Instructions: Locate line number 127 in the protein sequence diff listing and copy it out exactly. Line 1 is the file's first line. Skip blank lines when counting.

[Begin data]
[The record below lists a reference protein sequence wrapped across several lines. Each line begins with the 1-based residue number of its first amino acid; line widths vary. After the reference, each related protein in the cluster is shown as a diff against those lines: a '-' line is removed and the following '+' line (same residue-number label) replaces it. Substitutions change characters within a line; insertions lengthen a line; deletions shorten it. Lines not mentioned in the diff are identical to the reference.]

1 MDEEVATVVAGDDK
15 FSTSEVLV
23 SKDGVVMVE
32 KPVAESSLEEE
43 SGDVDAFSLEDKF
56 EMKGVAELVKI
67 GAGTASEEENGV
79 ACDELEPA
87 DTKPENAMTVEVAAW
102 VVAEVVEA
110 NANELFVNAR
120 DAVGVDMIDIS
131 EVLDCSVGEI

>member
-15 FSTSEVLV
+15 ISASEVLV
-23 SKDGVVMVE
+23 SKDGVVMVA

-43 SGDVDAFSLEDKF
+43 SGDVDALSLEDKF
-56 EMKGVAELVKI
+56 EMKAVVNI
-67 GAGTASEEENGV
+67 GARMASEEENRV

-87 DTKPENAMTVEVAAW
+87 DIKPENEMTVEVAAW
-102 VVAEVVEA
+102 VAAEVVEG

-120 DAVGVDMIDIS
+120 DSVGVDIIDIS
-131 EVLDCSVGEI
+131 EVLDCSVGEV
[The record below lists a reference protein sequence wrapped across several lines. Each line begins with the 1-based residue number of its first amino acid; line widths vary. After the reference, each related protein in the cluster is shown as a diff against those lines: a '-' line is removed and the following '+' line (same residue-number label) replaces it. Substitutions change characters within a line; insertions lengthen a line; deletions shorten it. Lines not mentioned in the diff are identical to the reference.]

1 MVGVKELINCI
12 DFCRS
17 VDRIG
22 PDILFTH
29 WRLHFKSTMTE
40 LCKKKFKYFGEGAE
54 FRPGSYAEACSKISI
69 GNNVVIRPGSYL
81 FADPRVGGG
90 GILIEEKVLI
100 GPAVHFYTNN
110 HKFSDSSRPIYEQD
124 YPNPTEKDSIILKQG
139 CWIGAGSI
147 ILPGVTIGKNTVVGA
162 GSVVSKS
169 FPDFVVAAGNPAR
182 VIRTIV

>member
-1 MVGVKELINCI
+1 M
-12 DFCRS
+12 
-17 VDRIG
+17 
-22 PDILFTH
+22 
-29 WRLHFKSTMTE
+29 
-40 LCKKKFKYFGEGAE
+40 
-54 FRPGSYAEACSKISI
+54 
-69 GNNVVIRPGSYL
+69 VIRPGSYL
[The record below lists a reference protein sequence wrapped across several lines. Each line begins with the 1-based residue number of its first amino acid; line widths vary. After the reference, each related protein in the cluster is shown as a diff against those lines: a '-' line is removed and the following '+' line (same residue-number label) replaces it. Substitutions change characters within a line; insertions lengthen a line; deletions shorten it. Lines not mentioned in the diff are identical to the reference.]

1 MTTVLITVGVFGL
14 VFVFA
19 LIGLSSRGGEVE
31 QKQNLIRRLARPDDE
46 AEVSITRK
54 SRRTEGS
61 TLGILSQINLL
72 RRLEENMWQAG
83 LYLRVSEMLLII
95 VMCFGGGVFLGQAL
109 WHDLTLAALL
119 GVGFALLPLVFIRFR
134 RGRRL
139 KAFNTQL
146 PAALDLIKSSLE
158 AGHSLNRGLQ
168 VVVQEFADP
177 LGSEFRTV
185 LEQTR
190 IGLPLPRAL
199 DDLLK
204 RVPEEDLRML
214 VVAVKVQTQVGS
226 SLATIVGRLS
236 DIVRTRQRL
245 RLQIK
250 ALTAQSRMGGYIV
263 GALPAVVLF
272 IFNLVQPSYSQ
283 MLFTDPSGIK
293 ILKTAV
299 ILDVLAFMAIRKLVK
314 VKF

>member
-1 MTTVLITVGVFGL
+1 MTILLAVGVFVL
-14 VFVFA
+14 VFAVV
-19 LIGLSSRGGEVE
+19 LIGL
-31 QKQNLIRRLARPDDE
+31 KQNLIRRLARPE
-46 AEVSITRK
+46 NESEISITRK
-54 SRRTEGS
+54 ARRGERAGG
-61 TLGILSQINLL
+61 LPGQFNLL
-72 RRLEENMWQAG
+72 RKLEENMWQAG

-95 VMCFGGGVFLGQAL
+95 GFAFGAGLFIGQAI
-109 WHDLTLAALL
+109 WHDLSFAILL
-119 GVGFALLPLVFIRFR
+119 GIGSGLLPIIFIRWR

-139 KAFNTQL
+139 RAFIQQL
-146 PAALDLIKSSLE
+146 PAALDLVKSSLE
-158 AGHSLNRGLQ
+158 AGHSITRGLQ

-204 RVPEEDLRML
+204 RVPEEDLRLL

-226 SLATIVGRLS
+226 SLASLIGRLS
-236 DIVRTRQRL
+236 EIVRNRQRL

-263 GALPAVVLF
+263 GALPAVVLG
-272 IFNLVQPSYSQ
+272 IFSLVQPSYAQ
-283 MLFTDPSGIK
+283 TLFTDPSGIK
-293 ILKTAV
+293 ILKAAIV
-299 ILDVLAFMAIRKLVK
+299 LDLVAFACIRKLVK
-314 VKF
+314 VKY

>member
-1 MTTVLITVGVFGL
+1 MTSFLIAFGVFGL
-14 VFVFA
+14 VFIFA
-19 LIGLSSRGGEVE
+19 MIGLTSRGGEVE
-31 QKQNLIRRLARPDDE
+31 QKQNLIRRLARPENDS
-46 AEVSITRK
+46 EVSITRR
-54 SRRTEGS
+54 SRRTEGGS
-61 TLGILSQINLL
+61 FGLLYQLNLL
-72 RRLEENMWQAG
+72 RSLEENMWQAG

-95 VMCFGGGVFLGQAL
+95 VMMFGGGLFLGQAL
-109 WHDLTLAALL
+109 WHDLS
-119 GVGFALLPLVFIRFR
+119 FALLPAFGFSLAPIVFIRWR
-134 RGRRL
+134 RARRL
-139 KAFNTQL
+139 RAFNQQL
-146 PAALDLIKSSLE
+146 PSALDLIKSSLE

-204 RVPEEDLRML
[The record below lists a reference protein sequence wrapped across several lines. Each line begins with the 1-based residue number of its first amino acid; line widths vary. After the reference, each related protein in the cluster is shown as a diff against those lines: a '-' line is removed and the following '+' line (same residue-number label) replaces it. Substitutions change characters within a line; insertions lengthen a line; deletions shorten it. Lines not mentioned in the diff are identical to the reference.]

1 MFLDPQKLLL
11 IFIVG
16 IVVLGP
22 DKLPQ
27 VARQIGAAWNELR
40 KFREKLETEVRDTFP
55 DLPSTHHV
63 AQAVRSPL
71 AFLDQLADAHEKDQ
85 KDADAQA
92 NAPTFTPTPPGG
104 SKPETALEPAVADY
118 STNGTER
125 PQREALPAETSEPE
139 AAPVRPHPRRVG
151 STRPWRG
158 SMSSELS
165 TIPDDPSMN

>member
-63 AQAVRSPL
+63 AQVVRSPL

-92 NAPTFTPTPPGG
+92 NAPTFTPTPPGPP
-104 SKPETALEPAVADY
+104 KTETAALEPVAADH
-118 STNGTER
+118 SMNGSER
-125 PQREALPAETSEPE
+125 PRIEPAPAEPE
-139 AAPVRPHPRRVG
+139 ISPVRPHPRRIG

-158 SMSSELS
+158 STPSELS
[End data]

-139 KAFNTQL